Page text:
Do you want a COVID-19 vaccine? If so, watch out – online email scams have been preying on the public’s desperation for a post-COVID life by creating false NHS emails promising to provide the vaccine if you, conveniently, provide your personal banking information. What a bloody nuisance.
The emails, which feature the subject line “Book an appointment using the NHS e-Referral Service – NHSVaccination”, popped up on 25th January 2021. They feature the NHS logo, the words “Test and Trace”, a blue banner – all the official bits – except they’re fake.
Emphasising the need for people to “book” both their first and second dose of the vaccine within a 12-hour window or lose out completely, the scam demonstrates the considerable lengths that have been taken to manipulate members of the public. Thousands of people have reported falling victim to COVID-19 vaccination email scams like this, or phishing emails, according to ActionFraud, the UK’s national reporting centre for fraud and cybercrime.
“Cyber crime has reached an all-time high with a huge increase in these types of scams,” says Stephen Burke, CEO of Cyber Risk Aware. “Cyber criminals prey on people’s vulnerabilities and in current times there is a lot of fear, panic and stress in the general population, putting people in an even more exposed position. Furthermore, there’s a great deal of confusion surrounding COVID-19, compounded by conflicting and constantly changing information. This uncertainty lends itself to many people being unsure of where to look for correct up to date advice and more likely to click on emails or text messages that appear to be from a trusted source like the NHS.”
So – the important question – how do you know an email is fake?
The first thing to notice is the email’s contact name. The majority of fraudulent emails about vaccinations will be sent under the name “email@example.com” or ‘“NHS - National Health Service”, which looks official but is not the actual email address of the sender. Instead, it’s the name – rather than the email address – of the contact sending the email. Click on the drop-down arrow next to the sender’s name and their email address will be revealed, highlighting whether the email is actually from the NHS or not.
It’s worth also noting that in examples of official NHS communication regarding vaccination, there has almost always been a reference to where the vaccination site will be or which NHS branch is administering the vaccine in your local area.
George Spender, 33, who received one of these phishing emails this week, says: “I treat every email with a dose of skepticism because I very nearly fell for a fake TV license email once. This one did look like a pretty good attempt at first but the sender address (in Japan?) gave it away. There were little typos, too. I didn’t click any links. My GP surgery has been sending me text updates about vaccinations so I was pretty certain this wasn’t legit."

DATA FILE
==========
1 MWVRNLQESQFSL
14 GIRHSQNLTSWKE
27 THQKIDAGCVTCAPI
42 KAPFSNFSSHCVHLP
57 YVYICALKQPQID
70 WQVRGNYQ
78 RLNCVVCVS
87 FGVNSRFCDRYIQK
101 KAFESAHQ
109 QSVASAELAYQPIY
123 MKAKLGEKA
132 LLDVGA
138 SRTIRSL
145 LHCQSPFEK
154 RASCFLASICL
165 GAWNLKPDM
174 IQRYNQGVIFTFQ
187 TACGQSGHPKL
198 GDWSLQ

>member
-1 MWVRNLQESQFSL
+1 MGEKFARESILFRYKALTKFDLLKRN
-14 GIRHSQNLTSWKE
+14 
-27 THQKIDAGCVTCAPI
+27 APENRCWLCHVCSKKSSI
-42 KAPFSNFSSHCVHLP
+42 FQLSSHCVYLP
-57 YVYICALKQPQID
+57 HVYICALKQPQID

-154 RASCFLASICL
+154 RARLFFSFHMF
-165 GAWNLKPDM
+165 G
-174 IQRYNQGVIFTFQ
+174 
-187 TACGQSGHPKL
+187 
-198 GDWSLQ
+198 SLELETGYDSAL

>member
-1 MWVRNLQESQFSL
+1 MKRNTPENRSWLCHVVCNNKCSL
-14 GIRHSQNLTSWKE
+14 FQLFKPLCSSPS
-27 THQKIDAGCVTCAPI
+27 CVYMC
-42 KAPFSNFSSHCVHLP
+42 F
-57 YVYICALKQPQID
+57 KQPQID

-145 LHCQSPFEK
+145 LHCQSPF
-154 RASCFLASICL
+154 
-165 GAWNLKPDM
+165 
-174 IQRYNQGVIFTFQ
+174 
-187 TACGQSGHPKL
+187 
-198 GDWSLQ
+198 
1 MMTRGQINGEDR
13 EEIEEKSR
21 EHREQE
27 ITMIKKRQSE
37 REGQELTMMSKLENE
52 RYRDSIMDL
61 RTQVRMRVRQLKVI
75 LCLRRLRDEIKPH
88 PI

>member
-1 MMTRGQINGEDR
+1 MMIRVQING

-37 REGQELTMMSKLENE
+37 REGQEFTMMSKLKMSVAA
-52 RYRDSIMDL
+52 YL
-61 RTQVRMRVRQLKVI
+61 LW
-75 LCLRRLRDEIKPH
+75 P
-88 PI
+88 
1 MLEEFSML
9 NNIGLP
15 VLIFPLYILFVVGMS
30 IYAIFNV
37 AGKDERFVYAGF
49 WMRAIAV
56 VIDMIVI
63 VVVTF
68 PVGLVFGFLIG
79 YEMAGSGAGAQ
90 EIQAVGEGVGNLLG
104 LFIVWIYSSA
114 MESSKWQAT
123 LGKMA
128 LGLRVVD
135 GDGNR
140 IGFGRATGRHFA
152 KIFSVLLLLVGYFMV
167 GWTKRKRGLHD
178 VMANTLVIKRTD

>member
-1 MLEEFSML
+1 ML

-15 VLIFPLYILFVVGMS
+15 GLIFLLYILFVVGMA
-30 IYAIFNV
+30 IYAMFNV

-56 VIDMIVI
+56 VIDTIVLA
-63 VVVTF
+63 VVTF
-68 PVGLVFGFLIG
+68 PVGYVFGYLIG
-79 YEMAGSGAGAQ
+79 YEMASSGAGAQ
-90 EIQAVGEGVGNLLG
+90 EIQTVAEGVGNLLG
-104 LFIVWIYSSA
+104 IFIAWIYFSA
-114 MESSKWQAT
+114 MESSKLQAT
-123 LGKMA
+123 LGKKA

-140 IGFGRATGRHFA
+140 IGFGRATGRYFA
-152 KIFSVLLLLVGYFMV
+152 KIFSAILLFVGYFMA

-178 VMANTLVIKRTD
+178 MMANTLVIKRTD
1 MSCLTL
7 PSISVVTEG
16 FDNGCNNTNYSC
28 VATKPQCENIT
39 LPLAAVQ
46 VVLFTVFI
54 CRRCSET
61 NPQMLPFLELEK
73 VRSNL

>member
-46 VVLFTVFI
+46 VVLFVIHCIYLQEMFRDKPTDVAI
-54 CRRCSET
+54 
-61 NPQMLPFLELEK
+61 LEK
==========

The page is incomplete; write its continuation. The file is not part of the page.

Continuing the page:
If – after clicking the drop-down box next to the sender’s name – you’re still unsure, the most concrete way to know this is fraudulent is that these scammers always ask for money. Regardless of how official the website you’re on looks, if you’re being asked to hand over details then it’s a scam.
In a recent press release from the NHS informing the public of the dangers of scams, Dr Nikki Kanani, GP and NHS Medical Director for Primary Care, said “Remember, the vaccine will always be free on the NHS. Our staff will never ask for, or accept, cash for vaccines, never ask for your banking details or identity documents, and will never come around to your house unannounced.”
In a statement to VICE, Cabinet Office Minster Julia Lopez of the Department of Health and Social Care said: "Vaccine scams are callous and despicable so it's vital people understand that the NHS will never ask for cash or financial details to pay for the vaccine or verify a patient’s identity.
“Throughout the pandemic, fraudsters have adapted their methods to take advantage of COVID support schemes and exploit vulnerable people when they feel at their most anxious.
“We would encourage the general public to contact ActionFraud, the National Cyber Security Centre or Crimestoppers if they feel they have been a victim of fraud.”
The National Cyber Security Centre (NCSC) are asking anyone who believes they have received a fraudulent email to report it to it’s Suspicious Email Reporting Service by forwarding the vaccination email to firstname.lastname@example.org which will help prevent future victims of this crime.
If you think that you have been a victim of fraud contact ActionFraud as soon as possible on 0300 123 2040 or visiting www.actionfraud.police.uk.